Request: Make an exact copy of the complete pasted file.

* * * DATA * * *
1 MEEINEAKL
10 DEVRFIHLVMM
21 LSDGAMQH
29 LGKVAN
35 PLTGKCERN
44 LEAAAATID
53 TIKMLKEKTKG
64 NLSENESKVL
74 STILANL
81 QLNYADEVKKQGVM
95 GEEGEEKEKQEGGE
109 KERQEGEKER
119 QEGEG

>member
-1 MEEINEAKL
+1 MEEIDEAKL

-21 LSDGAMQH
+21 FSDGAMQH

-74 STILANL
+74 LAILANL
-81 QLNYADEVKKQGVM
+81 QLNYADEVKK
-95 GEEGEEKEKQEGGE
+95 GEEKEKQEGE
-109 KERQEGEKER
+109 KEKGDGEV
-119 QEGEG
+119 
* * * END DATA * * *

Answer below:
1 MEEINEAKL
10 DEVRFIHLVMM
21 LSDGAMQH
29 LGKVAN
35 PLTGKCERN
44 LEAAAATID
53 TIKMLKEKTKG
64 NLSENESKVL
74 STILANL
81 QLNYADEVKKQGVM
95 GEEGEEKEKQEGGE
109 KERQEGEKER
119 QEGEG

>member
-1 MEEINEAKL
+1 MEEIDEAKL

-21 LSDGAMQH
+21 FSDGAMQH

-74 STILANL
+74 LAILANL
-81 QLNYADEVKKQGVM
+81 QLNYADEVKK
-95 GEEGEEKEKQEGGE
+95 GEEKEKQEGE
-109 KERQEGEKER
+109 KEKGDGEV
-119 QEGEG
+119 